Tuesday, February 7, 2012
Birthmarked and Tortured by Caragh O'Brien
Gaia Stone is sixteen and just advanced her first baby that she delivered by herself, her pride at achieving this by herself is overshadowed by the mother's distress at advancing her baby. She is further shaken when she discovers that her parents have been taken for questioning by the Enclave and is not told if they will return. In her fight to try and free her parents, Gaia uncovers the injustice and weakness in the Enclave and their system. With the help of a young mysterious man named Leon, Gaia must decide how far she will go to reconnect with her parents.
When I read the short summaries provided by Good reads or Amazon, I have to admit that I wasn't overly excited about the premise. It sounded like a rather weak plot line with overly done themes. Sweet Moses was I wrong! I completely underestimated how intriguing the characters would be, the depth of the society that Caragh O'Brien had created, and the emotions that the story could evoke. The simplicity worked beautifully, it really made the entire story quite clean and stark. Overall really nice.
P.S. Spoilers ahead
Here's my one quibble: the romance aspect. I get why she put it in, it does add to the character growth and it is a series so there's time to deepen the relationship, but I'm unfortunately confused as to why Leon and Gaia are falling in love. I mean, yes Leon is intrigued with Gaia's indomitable spirit and Gaia is attracted to Leon's face and kindness, but I'm not sure if that is the greatest platform for the romance that will supposedly carry through the series. I get that this is just the first book, but I thought that there should be a greater emotional connection if Leon is going to sacrifice himself for Gaia and her sister. Just saying.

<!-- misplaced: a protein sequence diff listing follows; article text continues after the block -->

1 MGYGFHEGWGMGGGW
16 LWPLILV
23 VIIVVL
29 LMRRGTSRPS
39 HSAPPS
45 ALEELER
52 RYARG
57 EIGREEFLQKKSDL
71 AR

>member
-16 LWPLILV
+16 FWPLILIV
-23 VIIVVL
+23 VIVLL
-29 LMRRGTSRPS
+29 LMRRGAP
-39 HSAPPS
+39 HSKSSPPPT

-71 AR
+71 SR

I've really enjoyed this series so far, I've got Prized on my bookshelf to read over February break. Except for my confusion about the romance, I really enjoyed these books. So do it. Read them, you know you want to.
Random side-note, I really like the fact that Caragh O'Brien wraps up each character's storyline. You don't finish reading and wonder what happened to a secondary character, they're all taken care of.